How to Make Moving a Parent That Much Easier
Moving a parent is never easy.
Before you even experience the stress of the move, there’s reluctance and resistance. There’s a niggling feeling that you’re not doing the right thing. And there’s also a lifetime of belongings to sort.
Overwhelming doesn’t even begin to scratch the surface.
We’re here to tell you, moving a parent takes time, patience, and empathy.
But moving mom or dad to assisted living, downsizing to a smaller home, or going into long-term care will improve their life experiences in old age.
We’ve compiled expert advice to help make moving a parent that much easier. Follow along for tips like how to approach conversations about moving, organizing their belongings for moving day, and how you can help your parents adjust to a new living arrangement.
How Can You Approach Conversations About Moving with Your Elderly Parents?
Plant the Seed Early
Most adult children move their parents to assisted living after an accident or crisis. And many families avoid the discussion for too long.
AgingCare suggests you make plans an ongoing conversation.
While there are 28,900 assisted living communities in the U.S., most residents only spend an average of 22 months there before transferring to a higher level of care. That’s not to say, you couldn’t stay there longer.
Prepare by planning the seed with light-hearted humor. Like joking it’s time for a move after they forget something unimportant. Give it time, and your parent will start to consider and accept a move is in their future.
Weigh Up Options for Moving an Elderly Parent
While you can have conversations often, use positive language when suggesting a move, especially if you’re considering assisted living.
Phrases like community and condo are better used instead of the more rigid, facility and room.
Put a positive spin on a move. Highlight activities and social opportunities a move to assisted living will offer, opposed to a focus on increased personal care.
You may encourage your parent to move for a more comfortable experience because of common reasons like mobility issues and medication management. But it’s best to outline pros of the lifestyle change, whether downsizing to a bungalow or moving into an assisted living community.
According to Forbes, logic doesn’t often work to convince your parent a move is right for them.
If the advantages aren’t convincing mom, then use emotional triggers. You could say ‘I worry too much’ to get them to see the upside of a move. After all, no parent wants to be a burden to their adult children.
How Can You Organize Your Parents Belongings for Downsizing Home?
Prepare for Moving Early with an Action Plan
Most people dread moving. You’re not alone. But those feelings often come from the overwhelming task to organize and get rid of your possessions.
Especially for elderly parents, choosing what aspects of their past to hold onto is a hard thing to do. So it’s important to start planning for a move early.
Getting a head start on decluttering and organizing while your parents are healthy won’t make you force and rush decisions. And even if they don’t move in the end, at least you’ll have made progress for when the time comes.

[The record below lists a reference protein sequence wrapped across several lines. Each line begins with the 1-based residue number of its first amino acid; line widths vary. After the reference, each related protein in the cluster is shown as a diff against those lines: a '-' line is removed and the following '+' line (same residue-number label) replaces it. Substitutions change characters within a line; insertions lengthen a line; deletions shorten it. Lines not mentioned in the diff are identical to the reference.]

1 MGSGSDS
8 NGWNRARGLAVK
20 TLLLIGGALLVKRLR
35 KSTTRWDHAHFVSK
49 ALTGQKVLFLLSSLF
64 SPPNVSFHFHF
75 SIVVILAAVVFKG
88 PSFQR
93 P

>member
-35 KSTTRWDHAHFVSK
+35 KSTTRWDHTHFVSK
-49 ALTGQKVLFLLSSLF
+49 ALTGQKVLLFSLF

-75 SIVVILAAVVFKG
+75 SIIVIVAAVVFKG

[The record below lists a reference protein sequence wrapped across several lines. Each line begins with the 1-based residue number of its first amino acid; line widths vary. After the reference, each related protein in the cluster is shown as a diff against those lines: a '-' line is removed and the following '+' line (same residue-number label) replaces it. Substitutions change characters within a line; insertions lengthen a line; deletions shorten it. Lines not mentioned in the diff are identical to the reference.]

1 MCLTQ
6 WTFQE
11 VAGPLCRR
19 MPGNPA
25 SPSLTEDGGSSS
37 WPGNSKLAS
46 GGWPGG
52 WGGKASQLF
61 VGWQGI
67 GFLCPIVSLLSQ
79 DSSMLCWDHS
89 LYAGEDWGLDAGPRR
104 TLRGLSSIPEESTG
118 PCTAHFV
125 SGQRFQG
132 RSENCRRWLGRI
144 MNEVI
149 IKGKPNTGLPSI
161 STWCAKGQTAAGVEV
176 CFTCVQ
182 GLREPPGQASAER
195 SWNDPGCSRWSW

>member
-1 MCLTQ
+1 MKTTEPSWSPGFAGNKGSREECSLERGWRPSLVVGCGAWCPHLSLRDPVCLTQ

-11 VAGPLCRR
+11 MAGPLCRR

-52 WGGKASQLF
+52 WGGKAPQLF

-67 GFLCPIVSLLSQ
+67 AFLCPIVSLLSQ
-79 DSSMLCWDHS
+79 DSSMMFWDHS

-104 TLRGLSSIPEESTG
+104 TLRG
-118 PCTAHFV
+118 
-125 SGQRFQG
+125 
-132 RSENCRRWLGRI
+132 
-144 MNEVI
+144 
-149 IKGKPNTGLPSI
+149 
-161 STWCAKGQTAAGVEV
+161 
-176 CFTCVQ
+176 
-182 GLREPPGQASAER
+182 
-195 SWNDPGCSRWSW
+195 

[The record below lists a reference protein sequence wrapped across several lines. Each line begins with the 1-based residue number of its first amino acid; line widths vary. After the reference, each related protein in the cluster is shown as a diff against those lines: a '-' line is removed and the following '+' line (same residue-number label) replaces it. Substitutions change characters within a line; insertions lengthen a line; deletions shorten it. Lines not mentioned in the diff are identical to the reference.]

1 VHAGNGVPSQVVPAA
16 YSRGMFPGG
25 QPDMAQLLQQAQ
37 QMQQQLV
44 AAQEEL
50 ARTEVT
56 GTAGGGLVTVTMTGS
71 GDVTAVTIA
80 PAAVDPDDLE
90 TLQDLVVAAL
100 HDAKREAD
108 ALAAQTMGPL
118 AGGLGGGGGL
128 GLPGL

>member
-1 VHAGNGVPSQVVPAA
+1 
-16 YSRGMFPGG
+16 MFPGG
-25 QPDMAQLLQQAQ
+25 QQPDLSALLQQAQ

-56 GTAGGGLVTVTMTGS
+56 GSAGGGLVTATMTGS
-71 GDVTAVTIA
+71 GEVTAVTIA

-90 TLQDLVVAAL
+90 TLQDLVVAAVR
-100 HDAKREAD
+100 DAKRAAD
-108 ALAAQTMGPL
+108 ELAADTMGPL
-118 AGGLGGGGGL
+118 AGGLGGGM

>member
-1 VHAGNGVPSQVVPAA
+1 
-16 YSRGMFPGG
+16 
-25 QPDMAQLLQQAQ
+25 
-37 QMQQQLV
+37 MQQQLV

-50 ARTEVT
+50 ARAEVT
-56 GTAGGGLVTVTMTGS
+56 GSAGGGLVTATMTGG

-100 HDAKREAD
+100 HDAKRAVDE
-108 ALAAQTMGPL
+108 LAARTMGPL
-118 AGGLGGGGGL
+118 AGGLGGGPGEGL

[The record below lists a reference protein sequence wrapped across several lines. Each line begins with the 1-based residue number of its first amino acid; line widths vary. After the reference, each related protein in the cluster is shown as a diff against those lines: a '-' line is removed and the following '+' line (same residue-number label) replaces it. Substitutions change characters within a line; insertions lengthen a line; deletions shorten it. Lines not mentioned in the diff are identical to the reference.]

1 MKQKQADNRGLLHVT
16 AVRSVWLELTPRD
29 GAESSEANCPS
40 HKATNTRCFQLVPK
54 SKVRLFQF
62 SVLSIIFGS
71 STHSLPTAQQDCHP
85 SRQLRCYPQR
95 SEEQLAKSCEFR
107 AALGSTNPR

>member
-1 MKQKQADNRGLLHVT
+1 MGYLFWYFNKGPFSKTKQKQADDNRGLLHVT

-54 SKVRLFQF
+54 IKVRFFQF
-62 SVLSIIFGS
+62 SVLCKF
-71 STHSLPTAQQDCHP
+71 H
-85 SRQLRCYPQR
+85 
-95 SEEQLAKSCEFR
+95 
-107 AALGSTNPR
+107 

Rent Self-Storage to Make Moving Easier
While decluttering and organizing your parent’s home, consider self-storage to make a move that much easier.
For example, you could store family heirlooms and keepsakes in a storage unit – those sentimental items that aren’t used regularly. Moreover, storage helps unload the burden of a stressful move like downsizing to a smaller space. But if you’re not sure, find out if downsizing is for you.
Choosing this route, you’ll take on one thing at a time. Plus, you can focus on the move if it’s immediate, and organize belongings later.
Hire a Senior Moving and Downsizing Specialist to Help
Fortunately, there are professional senior moving and downsizing companies to help you move.
This specialized help often comes with the emotional intelligence required for helping elderly parents sort their belongings.
Some of these specialists offer a full-service including the move. In which case, they’re better skilled than your regular movers when it comes to the pressure and emotional pain associated with moving a parent to assisted living.
How Can You Help Your Parents Adjust to Assisted Living?
Help Parents Adjust with Familiar Furniture and Belongings
To help your parent adjust quickly, it’s recommended you move familiar items and furniture with them first. For example, you could easily move lamps, smaller furniture, pillows, and a box of sentimental items in a car prior to the big move. Plus you can try to mimic the layout of their living room to make it easier to settle.
As moving is also a stressful time, you should move without your parents present. It’ll help them adjust easier when they don’t have to experience moving day, as it can get quite emotional.
Give Them Space and Time to Adjust
Once you’re all moved, it’s time to let your parent adjust to their new community. Most assisted living communities offer activities throughout the days and still give plenty of independence. Actually, assisted living can extend a senior’s independence.
Now, let your parent enjoy and adjust to the changing lifestyle. They’ll get proper nutrition from in-house meals without the need to cook, and a lower stress maintenance-free home.
Check in with them regularly by phone or text message. Be open and discuss the changes with a positive mindset. Chances are they’ll be enjoying their new surroundings in no time.
Moving home at any age is difficult. But with plenty of preparation, your experience will be simple and low stress. Even before you decide on a move to assisted living, a smaller home, or long-term care, weigh up the pros and cons of moving house.
Keep having discussions about assisted living long before the time to move comes and you’ll help make the transition a lot easier.